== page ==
Hotmail not only loses many attachments going back and forth with other ISPs, but it limits the number of attachments too, without telling users what do to do succeed. Generally, 3 attachments at a time seems to work for images in recent years. Worse, hotmail addresses randomly bounce with no-such-account messages, when the following day the same messages to the same addresses go through. The problems started when Microsoft took over and they continue. Hotmail is less reliable than any email service I know of. Hotmail users have a false sense of reliability because they don't see the bounces, everyone else does. I get 30,000 email messages per year or so, most with image attachments, and the problems are obvious from my POV.


Karl 9 years ago

I duplicated your experiment and came to very similar conclusions. Thanks again for the heads up from your friends @ http://www.askTheAdmin.com!!!!!


Chris 9 years ago

I signed up for hotmail long before it was a Microsoft product and I definitely agree with this. At one stage I was losing so much email from some of the mail servers I operate to hotmail that I emailed them asking if I had been blacklisted as an open mail relay.

+3649213694 for "If you're not getting the mail, how do you know you're not getting it?"

I sent hundreds of test emails from other servers to my hotmail account to verify external accessibility and was questioning my configs until I realised they were fine and hotmail was eating them.


Try This 9 years ago

1. Sign-out hotmail account 2. Sign-in again with (v) "Save my email" check box3. Download to hearts content


geordiewhiz profile image

geordiewhiz 9 years ago

Great experiment even greater post! It was something i had long suspected but never quite put my finger on. Keep up the great posts


Gurn 9 years ago

never had a problem receiving attachments with hotmail.

But your objective and professional reporting style convinced me completely!

got enough of an ax to grind?


Blah 9 years ago

Just out of interest what bays were you on?

I think its people on common bays (servers) that have all the issues


scooter 9 years ago

I have run into problem after problem with attachments going to hotmail accounts. Whenever I follow them up to find out why I didn't get an answer, the response is invariably the same. NOT RECEIVED. How can this be fixed?

It doesn't seem to happen with near the same frequency without attachments.


volter 9 years ago

i've used hotmail since they were taken over by microsoft, and even though i hate it, i have to say, my mail ALWAYS gets to me, with attachments in place. and i might add, it's the free account i use.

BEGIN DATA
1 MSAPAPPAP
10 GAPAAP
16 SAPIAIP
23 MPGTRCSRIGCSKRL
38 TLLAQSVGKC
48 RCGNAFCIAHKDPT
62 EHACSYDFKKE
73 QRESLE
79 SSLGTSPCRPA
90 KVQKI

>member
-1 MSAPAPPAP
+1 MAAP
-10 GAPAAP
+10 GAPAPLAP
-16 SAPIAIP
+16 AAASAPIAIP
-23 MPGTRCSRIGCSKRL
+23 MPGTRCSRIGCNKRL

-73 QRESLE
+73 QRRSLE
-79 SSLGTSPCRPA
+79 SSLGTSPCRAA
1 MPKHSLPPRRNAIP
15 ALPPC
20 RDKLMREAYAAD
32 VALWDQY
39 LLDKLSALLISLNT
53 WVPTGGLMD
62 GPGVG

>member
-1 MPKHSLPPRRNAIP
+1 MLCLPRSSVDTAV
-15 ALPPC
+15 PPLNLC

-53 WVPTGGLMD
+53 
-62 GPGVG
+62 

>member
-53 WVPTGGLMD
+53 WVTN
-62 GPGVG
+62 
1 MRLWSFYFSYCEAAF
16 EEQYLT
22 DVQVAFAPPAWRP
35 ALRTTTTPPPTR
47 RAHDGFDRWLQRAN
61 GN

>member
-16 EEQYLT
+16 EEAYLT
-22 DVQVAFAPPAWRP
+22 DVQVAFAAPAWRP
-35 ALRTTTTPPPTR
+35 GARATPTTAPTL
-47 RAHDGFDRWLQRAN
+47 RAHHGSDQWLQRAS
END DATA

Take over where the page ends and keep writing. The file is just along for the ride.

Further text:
i'm thinking there has to have been something wrong with your test.


Wang VS 9 years ago

Thank you, Hal, for this small but rigorous test. Don't let the morons and idiots get to you. For some reason this page has attracted some of the worst clueless nitwits and shills the Internet has to offer. What's scary is to think that those people are around us in real life, pretending to be sane, functional individuals.

We have had trouble with Hotmail, too. Our CEO uses it because he must, must have easy browser access to email from anywhere at any time. Not long ago I was in IM with him, forwarding a message under discussion to his hotmail mailbox. It didn't arrive. I sent it again, and again, maybe a total of 20 times. It never arrived. I sent a different message; it did arrive. This indicated to me that Hotmail's dropping of messages is dependent on content. I doubt it's a filter; more likely it's a data-dependent processing problem -- hotmail chokes on certain char sequences. Internal conversions of message formats and processing bugs in the inbound and outbound gateways could explain the differences in percentages in your various scenarios. I think, though, that it is not probablistic -- I think that certain messages will always disappear no matter how many times they are sent or received by Hotmail.

A few observations:

1. Contrary to what many of your commentators seem to believe, it is not that easy to tell that one's inbound or outbound messages are being dropped. Many inbound messages are not explicitly expected, and so their disappearance is invisible to the operator of the destination mailbox. Many outbound messages have no explicit followup and their disappearance is similarly invisible to the sender if no bounce occurs. The conduct of person-to-person business email is more likely to reveal indications of lost messages than is casual non-business use of email. Even so, it took an incident in which two of us were communicating by IM outside email, one saying, "Forward me a copy of that," the other saying, "OK, sent," and the other saying, "Hasn't arrived" for us to develop the one confirmed case of hotmail eating email. Most lost email isn't visible... it has delayed and indirect consequences.

2. Most of the comments posted here that include, "I am not an xxxxx, but..." indicate a very bad sort of thinking and expression that is all too common on the Internet. If you're not an xxxxx, then STFU, because you probably don't know what you're talking about.

3. All the comments about routing and ISPs indicate an abysmal ignorance of how email works. Email moves from origin to destination by a fail-safe protocol. Assuming the sender's mail server is RFC compliant, the only way outbound email just disappears is if the destination mail server accepts it but then makes it disappear. If the originating mail server can't hand it off to the destination mail server, the sender will receive a delivery failure message from his own mail server. This is true no matter how screwed up the destination mail server may be, and is true no matter how many intermediaries relay the message.